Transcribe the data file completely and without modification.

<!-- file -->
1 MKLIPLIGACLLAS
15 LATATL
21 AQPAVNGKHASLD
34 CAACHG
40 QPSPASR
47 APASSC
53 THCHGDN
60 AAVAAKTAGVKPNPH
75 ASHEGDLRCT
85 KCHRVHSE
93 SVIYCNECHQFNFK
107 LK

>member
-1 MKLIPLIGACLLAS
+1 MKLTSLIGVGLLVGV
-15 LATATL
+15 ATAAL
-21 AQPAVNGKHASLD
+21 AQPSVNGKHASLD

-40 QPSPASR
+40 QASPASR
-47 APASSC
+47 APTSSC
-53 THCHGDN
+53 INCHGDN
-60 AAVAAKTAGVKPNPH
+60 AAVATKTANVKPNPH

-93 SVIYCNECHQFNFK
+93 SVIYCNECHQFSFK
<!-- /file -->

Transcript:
1 MKLIPLIGACLLAS
15 LATATL
21 AQPAVNGKHASLD
34 CAACHG
40 QPSPASR
47 APASSC
53 THCHGDN
60 AAVAAKTAGVKPNPH
75 ASHEGDLRCT
85 KCHRVHSE
93 SVIYCNECHQFNFK
107 LK

>member
-1 MKLIPLIGACLLAS
+1 MKLTSLIGVGLLVGV
-15 LATATL
+15 ATAAL
-21 AQPAVNGKHASLD
+21 AQPSVNGKHASLD

-40 QPSPASR
+40 QASPASR
-47 APASSC
+47 APTSSC
-53 THCHGDN
+53 INCHGDN
-60 AAVAAKTAGVKPNPH
+60 AAVATKTANVKPNPH

-93 SVIYCNECHQFNFK
+93 SVIYCNECHQFSFK